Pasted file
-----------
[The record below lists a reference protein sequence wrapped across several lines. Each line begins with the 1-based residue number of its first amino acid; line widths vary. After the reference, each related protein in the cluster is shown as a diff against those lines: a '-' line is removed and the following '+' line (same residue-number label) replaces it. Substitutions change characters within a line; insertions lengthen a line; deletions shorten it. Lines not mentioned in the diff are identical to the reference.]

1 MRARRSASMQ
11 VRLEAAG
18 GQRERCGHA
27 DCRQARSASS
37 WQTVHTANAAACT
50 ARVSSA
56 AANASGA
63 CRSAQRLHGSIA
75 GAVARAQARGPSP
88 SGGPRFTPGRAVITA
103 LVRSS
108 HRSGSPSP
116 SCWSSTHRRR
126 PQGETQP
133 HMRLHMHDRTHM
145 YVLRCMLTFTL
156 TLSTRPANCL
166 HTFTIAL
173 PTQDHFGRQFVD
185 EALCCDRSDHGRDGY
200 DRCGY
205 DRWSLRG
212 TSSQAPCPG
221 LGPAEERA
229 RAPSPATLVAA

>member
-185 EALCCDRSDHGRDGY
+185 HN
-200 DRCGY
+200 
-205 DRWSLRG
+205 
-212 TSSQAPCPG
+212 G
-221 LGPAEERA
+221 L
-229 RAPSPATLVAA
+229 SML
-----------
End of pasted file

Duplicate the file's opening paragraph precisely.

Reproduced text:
[The record below lists a reference protein sequence wrapped across several lines. Each line begins with the 1-based residue number of its first amino acid; line widths vary. After the reference, each related protein in the cluster is shown as a diff against those lines: a '-' line is removed and the following '+' line (same residue-number label) replaces it. Substitutions change characters within a line; insertions lengthen a line; deletions shorten it. Lines not mentioned in the diff are identical to the reference.]